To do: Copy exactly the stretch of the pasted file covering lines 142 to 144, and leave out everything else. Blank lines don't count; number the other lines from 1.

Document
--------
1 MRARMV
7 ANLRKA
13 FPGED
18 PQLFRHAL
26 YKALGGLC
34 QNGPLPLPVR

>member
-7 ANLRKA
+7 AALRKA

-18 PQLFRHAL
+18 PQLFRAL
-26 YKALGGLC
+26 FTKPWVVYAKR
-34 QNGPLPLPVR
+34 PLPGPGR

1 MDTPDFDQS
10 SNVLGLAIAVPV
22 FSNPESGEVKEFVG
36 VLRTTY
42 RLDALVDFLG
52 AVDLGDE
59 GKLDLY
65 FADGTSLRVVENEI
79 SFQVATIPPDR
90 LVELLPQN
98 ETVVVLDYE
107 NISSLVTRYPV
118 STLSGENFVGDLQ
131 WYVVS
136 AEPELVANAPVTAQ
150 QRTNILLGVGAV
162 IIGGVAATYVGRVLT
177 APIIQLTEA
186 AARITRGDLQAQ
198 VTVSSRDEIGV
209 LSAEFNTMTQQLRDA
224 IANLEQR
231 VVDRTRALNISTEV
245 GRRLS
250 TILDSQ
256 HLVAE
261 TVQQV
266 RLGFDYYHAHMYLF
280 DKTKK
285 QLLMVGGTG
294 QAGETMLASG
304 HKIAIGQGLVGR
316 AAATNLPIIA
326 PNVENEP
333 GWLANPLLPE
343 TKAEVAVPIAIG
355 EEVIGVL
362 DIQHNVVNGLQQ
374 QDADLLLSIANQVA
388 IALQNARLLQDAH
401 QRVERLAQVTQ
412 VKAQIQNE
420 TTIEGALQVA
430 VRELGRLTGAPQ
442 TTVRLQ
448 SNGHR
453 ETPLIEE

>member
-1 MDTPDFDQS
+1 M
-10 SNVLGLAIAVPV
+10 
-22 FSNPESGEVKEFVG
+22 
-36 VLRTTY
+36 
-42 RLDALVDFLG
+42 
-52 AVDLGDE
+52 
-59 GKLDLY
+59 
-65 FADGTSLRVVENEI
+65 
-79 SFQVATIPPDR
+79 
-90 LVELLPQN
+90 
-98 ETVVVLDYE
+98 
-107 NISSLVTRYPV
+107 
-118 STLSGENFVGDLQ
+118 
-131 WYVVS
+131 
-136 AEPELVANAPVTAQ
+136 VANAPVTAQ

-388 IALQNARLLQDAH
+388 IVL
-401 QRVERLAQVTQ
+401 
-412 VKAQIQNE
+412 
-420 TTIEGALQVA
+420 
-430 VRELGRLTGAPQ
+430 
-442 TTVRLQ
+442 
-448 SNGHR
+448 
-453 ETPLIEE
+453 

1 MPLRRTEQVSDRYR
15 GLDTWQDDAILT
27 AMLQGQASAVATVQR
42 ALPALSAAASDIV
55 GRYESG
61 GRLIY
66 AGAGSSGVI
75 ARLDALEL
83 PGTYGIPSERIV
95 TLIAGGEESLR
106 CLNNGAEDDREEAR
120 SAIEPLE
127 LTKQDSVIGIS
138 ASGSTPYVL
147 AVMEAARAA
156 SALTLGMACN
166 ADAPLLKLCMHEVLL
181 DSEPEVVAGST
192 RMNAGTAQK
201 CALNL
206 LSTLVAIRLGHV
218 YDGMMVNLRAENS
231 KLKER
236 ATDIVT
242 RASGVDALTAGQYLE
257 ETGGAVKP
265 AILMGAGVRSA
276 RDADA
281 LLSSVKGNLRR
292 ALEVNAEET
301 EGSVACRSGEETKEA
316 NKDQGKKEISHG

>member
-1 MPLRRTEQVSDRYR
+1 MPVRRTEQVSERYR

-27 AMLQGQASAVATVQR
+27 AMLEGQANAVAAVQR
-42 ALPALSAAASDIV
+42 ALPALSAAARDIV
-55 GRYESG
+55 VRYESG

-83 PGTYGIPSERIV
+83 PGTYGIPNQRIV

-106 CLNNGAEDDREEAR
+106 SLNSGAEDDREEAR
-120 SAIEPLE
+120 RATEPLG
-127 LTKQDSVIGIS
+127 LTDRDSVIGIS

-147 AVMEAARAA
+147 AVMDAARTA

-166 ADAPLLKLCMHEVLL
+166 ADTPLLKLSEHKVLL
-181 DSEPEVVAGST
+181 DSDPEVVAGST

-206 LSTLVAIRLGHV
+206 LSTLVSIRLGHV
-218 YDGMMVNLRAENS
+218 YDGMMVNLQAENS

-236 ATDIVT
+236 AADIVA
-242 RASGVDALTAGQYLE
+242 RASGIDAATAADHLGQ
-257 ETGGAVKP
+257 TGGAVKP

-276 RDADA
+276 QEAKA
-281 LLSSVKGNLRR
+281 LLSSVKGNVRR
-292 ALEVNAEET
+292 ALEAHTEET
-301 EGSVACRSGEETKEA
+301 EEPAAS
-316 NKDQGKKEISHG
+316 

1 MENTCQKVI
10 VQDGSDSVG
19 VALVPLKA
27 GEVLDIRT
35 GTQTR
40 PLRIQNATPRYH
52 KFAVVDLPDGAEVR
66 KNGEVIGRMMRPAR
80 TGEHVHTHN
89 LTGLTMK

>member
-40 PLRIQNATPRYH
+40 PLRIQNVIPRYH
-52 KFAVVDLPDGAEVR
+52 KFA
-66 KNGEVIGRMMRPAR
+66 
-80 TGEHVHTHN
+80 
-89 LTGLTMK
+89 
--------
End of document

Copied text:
>member
-1 MPLRRTEQVSDRYR
+1 MPVRRTEQVSERYR